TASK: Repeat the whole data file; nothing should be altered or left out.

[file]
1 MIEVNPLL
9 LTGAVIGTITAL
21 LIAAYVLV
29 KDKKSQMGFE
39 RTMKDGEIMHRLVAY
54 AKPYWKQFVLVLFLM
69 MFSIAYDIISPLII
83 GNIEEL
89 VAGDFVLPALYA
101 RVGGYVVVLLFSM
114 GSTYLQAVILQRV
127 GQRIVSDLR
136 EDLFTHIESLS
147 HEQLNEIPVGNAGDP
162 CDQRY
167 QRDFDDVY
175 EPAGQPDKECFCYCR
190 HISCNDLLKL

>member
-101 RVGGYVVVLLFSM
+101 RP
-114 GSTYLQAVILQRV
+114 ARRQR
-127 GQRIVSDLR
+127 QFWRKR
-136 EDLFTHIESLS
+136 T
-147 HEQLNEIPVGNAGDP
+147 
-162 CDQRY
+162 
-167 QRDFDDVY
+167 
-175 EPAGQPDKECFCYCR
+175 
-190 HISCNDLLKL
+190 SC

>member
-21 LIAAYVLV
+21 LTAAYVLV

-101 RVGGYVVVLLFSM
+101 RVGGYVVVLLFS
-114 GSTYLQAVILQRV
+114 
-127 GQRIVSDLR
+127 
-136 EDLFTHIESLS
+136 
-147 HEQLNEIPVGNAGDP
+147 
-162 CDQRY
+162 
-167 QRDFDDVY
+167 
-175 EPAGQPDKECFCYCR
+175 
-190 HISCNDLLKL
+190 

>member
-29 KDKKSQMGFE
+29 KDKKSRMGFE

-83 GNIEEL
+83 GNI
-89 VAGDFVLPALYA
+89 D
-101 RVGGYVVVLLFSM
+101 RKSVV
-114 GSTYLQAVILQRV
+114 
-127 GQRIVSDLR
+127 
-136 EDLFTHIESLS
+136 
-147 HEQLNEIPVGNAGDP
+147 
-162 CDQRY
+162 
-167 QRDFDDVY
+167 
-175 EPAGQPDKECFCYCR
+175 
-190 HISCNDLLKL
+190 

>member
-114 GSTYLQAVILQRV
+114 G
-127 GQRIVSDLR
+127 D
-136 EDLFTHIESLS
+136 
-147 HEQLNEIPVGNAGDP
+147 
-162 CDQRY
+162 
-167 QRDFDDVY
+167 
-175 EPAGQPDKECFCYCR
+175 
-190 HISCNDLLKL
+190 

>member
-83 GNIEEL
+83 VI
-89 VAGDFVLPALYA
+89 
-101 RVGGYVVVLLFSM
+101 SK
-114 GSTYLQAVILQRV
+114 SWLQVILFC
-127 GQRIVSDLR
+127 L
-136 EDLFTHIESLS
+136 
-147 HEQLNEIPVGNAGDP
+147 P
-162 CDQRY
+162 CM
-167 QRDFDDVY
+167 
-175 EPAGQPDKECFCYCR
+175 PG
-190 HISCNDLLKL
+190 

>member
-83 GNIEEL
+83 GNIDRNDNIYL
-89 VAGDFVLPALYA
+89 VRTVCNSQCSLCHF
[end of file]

1 MIEVNPLL
9 LTGAVIGTITAL
21 LIAAYVLV
29 KDKKSQMGFE
39 RTMKDGEIMHRLVAY
54 AKPYWKQFVLVLFLM
69 MFSIAYDIISPLII
83 GNIEEL
89 VAGDFVLPALYA
101 RVGGYVVVLLFSM
114 GSTYLQAVILQRV
127 GQRIVSDLR
136 EDLFTHIESLS
147 HEQLNEIPVGNAGDP
162 CDQRY
167 QRDFDDVY
175 EPAGQPDKECFCYCR
190 HISCNDLLKL

>member
-101 RVGGYVVVLLFSM
+101 RP
-114 GSTYLQAVILQRV
+114 ARRQR
-127 GQRIVSDLR
+127 QFWRKR
-136 EDLFTHIESLS
+136 T
-147 HEQLNEIPVGNAGDP
+147 
-162 CDQRY
+162 
-167 QRDFDDVY
+167 
-175 EPAGQPDKECFCYCR
+175 
-190 HISCNDLLKL
+190 SC

>member
-21 LIAAYVLV
+21 LTAAYVLV

-101 RVGGYVVVLLFSM
+101 RVGGYVVVLLFS
-114 GSTYLQAVILQRV
+114 
-127 GQRIVSDLR
+127 
-136 EDLFTHIESLS
+136 
-147 HEQLNEIPVGNAGDP
+147 
-162 CDQRY
+162 
-167 QRDFDDVY
+167 
-175 EPAGQPDKECFCYCR
+175 
-190 HISCNDLLKL
+190 

>member
-29 KDKKSQMGFE
+29 KDKKSRMGFE

-83 GNIEEL
+83 GNI
-89 VAGDFVLPALYA
+89 D
-101 RVGGYVVVLLFSM
+101 RKSVV
-114 GSTYLQAVILQRV
+114 
-127 GQRIVSDLR
+127 
-136 EDLFTHIESLS
+136 
-147 HEQLNEIPVGNAGDP
+147 
-162 CDQRY
+162 
-167 QRDFDDVY
+167 
-175 EPAGQPDKECFCYCR
+175 
-190 HISCNDLLKL
+190 

>member
-114 GSTYLQAVILQRV
+114 G
-127 GQRIVSDLR
+127 D
-136 EDLFTHIESLS
+136 
-147 HEQLNEIPVGNAGDP
+147 
-162 CDQRY
+162 
-167 QRDFDDVY
+167 
-175 EPAGQPDKECFCYCR
+175 
-190 HISCNDLLKL
+190 

>member
-83 GNIEEL
+83 VI
-89 VAGDFVLPALYA
+89 
-101 RVGGYVVVLLFSM
+101 SK
-114 GSTYLQAVILQRV
+114 SWLQVILFC
-127 GQRIVSDLR
+127 L
-136 EDLFTHIESLS
+136 
-147 HEQLNEIPVGNAGDP
+147 P
-162 CDQRY
+162 CM
-167 QRDFDDVY
+167 
-175 EPAGQPDKECFCYCR
+175 PG
-190 HISCNDLLKL
+190 

>member
-83 GNIEEL
+83 GNIDRNDNIYL
-89 VAGDFVLPALYA
+89 VRTVCNSQCSLCHF